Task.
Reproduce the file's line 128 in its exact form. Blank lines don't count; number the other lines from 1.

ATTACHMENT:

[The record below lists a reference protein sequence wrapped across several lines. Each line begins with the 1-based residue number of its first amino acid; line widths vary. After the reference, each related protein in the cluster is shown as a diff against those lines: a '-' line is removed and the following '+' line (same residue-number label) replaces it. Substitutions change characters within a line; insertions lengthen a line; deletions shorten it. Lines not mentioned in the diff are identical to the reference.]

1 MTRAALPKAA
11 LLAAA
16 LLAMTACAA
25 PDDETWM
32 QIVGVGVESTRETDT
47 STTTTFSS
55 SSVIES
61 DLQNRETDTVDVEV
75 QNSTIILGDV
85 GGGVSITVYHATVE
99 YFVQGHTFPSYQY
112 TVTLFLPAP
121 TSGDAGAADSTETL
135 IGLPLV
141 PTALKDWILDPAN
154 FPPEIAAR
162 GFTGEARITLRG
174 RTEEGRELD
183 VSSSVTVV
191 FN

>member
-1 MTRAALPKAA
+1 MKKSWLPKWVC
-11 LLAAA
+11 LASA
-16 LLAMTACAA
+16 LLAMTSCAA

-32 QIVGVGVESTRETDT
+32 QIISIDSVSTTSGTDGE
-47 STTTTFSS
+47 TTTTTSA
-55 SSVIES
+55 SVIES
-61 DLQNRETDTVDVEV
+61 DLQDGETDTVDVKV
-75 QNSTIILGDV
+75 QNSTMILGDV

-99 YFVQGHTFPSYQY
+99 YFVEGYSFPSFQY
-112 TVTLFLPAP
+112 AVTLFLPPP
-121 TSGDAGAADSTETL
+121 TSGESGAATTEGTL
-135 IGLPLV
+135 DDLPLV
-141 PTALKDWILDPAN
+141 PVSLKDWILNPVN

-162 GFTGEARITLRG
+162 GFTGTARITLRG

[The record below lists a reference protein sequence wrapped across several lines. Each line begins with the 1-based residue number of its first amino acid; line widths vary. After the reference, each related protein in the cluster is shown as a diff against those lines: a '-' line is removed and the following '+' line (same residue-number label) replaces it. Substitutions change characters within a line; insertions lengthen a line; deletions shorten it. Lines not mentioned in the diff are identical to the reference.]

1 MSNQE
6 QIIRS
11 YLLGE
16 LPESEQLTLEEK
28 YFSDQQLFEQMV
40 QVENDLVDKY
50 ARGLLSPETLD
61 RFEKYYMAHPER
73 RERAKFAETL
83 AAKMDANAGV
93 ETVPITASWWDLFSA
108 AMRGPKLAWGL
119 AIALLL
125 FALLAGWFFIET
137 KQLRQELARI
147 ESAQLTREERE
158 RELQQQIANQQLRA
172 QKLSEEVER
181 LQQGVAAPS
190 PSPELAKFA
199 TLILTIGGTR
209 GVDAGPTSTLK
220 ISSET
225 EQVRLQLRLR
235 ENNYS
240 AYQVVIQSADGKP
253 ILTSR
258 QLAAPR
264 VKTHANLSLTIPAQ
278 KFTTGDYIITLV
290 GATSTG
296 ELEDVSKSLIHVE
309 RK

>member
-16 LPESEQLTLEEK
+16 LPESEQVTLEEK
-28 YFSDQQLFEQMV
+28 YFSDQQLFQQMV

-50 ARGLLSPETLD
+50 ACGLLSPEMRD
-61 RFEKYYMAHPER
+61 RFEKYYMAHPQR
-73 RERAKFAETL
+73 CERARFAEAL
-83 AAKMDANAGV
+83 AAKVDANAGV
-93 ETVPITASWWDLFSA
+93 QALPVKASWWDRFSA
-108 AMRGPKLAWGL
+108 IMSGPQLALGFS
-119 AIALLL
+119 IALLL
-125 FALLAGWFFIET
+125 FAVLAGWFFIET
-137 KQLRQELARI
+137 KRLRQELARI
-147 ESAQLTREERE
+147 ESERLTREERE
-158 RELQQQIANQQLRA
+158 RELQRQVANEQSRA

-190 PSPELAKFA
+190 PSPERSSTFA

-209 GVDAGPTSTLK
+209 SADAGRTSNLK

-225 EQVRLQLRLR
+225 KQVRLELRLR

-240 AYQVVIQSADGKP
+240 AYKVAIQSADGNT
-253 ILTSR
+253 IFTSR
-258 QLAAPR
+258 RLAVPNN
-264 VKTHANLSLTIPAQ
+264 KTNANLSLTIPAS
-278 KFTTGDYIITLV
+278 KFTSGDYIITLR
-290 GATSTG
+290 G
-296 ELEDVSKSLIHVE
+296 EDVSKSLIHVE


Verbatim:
-290 GATSTG